The rest is up to the vendor community, which much balance innovation and altruistic data sharing with the ability to make a profit, and the provider community, which generally balks at mandates and bureaucratic degrees that threaten to take time and energy away from delivering top-notch patient care.
“It’s hard to say how the ONC sees its role” in this difficult and quickly changing landscape, Tripathi says. While it may be easy for armchair generals to say that the ONC should just sit everyone down in a room and tell them what to do, “I think that there are genuine issues,” he said. “I understand that from the ONC’s perspective, they have to worry about antitrust problems; they have to worry about the Federal Advisory Committee rule. There’s a law about what you’re allowed to with respect to bringing groups together. There are a lot of good historical reasons for not wanting the government to help form some sort of cartel, which I think we can all agree would be a bad thing.”
“The way oversight has been established is loose enough that it allowed a bit too much leeway,” counters Jakovac. “Some states started private consortiums, and then you had private interests that got involved. I think that’s part of the issue. I think if the ONC could have made somebody in the industry truly responsible for being the big interoperability coordinator who will make sure it happens, I think we would see more adoption and better progress towards the 2025 goal.”
“The ONC tried, obviously, to push the creation of statewide health information exchanges and such, but that effort has struggled because of the lack of sustainability,” he said. “Some states tried to create private organization to manage health information exchange. Some states did it themselves. But the issue remains that nothing is connected, and it’s difficult for providers because they aren’t going to pay a bunch of money to connect if they don’t feel like they get value out of it.”
The value may be there, however, if the industry takes up the challenge of uncovering it. “I believe that the ONC has laid out a good framework, and the market is going to make something out of that,” Panchal predicts. “It’s going to allow providers to build upon their existing infrastructure and make it better with a focus on value. It’s not just a rip-and-replace technology project. It’s changing the way you see the patient to be more outcomes-based, and that will affect the end goal, I hope.”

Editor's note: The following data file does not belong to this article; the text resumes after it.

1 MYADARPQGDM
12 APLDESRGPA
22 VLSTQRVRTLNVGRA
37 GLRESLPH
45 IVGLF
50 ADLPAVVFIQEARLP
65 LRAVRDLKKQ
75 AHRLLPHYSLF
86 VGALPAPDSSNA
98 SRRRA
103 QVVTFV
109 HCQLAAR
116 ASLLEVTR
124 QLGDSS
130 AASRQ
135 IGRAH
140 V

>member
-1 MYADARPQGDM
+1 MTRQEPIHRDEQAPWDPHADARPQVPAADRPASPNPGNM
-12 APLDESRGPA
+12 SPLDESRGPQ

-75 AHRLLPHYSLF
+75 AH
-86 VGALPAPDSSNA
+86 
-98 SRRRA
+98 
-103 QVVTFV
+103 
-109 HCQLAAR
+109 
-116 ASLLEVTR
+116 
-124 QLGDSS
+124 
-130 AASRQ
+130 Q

The ONC has always encouraged the market to take control of health data interoperability and information exchange, and has both led and applauded efforts to engage in quality-based reimbursement arrangements that put a premium on ensuring that the right data is at the right place at the right time.
But as meaningful use winds down and private payers join Medicare in getting providers to embrace changing reimbursement structures, market forces may naturally bring interoperability to the forefront of EHR development. The ONC must choose whether it’s going to try to take the tiller to steer the industry with a regulatory approach or just sit back and enjoy the ride. As private industry stakeholders begin to build momentum on their own, it might be time to explore the latter.
“I do think that ONC is starting to appreciate that there may be a different way of thinking about interoperability than viewing it as a top-down network,” Tripathi says. “We’re already forming these larger networks in the private sphere, and the ONC may start to transition into more of an organization that can bring these networks together. I think we will start to see more of that convening activity from them. Certainly, in my role as the chair of the interoperability workgroup, I’m always recommending that ONC think less about taking on a regulatory role and more about how they can facilitate the convening of those large organizations to solve the problems in the industry.”
Getting the vendor community take the idea of healthcare data interoperability to heart has been a major hurdle for the ONC, and one that it has more or less successfully cleared. With a few notable exceptions, EHR vendors and technology developers do want health information exchange to happen, and are willing to work towards industry-wide data standards that will help providers achieve their patient care goals.
Both the ONC and private industry will have a great deal of work to do over the next decade if they hope to attack the manifold issues that make interoperability such a headache for the care continuum, and must continue to lay the financial groundwork for convincing providers to take part in health information exchange. As meaningful use progresses through its latter stages, however, and value-based care becomes the norm, healthcare providers may join regulators and developers for a data-driven, cooperative, three-pronged attack on the Triple Aim.